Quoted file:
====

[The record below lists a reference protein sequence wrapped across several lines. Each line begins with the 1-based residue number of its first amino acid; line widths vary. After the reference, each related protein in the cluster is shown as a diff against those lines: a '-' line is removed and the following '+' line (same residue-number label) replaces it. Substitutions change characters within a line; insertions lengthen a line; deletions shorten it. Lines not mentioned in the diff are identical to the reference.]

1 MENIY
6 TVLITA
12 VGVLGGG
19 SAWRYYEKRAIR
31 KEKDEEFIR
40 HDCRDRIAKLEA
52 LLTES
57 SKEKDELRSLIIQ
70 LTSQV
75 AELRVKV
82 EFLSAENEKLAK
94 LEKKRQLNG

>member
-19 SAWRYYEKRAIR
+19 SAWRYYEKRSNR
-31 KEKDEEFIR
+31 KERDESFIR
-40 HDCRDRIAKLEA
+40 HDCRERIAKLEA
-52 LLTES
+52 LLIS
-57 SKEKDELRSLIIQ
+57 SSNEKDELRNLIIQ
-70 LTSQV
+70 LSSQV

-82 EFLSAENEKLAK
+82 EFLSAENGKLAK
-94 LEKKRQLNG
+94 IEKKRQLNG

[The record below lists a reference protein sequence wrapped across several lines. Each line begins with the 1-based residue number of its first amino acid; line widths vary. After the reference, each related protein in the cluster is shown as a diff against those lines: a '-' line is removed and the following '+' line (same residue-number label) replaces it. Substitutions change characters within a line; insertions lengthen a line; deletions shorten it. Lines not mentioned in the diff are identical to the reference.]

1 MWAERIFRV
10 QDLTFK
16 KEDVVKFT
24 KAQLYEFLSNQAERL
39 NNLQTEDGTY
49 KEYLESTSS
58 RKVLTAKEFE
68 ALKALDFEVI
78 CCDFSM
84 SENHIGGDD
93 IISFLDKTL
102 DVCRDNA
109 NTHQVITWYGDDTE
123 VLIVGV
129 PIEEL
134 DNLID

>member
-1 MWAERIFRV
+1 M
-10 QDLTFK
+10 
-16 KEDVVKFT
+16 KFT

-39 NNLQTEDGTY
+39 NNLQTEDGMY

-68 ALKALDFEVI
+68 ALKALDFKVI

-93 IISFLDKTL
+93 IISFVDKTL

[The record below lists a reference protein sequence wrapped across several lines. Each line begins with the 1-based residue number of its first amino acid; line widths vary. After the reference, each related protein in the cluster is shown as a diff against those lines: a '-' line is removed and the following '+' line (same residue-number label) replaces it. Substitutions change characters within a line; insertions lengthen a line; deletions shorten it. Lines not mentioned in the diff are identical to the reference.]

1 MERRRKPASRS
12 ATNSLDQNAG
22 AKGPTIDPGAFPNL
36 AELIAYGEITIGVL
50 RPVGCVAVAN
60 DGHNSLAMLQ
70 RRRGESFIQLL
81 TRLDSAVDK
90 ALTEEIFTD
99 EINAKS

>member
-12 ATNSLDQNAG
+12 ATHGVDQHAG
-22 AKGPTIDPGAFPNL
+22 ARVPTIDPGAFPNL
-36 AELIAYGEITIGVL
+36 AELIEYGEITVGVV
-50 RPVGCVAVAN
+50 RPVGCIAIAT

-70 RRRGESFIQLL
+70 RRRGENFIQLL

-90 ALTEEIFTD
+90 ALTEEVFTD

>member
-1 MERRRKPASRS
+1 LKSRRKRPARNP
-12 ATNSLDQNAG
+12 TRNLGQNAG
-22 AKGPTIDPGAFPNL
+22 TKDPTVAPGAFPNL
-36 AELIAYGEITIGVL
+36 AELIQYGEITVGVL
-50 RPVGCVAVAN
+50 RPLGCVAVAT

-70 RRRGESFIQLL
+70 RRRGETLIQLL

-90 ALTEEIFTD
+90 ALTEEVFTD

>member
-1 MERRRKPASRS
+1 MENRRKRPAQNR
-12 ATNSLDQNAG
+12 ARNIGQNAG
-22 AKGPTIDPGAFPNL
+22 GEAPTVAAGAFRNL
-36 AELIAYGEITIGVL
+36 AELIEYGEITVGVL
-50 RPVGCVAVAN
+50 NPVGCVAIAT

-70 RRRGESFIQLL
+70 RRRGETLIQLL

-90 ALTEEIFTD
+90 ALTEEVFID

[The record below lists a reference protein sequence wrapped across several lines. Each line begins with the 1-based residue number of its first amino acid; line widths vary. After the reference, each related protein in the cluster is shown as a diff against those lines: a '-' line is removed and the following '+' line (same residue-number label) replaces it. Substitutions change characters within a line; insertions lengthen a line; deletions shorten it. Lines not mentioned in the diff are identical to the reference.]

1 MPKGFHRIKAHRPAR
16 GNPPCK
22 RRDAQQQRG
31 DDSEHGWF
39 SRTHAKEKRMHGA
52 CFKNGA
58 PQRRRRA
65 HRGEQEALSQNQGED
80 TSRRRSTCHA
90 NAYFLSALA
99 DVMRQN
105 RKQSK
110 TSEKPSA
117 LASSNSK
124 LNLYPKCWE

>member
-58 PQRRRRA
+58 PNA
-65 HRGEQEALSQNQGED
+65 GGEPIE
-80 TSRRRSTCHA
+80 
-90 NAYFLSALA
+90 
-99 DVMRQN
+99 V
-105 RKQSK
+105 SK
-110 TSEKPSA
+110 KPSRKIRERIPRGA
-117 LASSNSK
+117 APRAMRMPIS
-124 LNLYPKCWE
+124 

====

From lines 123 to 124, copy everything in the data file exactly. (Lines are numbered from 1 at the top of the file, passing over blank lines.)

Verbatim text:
65 HRGEQEALSQNQGED
80 TSRRRSTCHA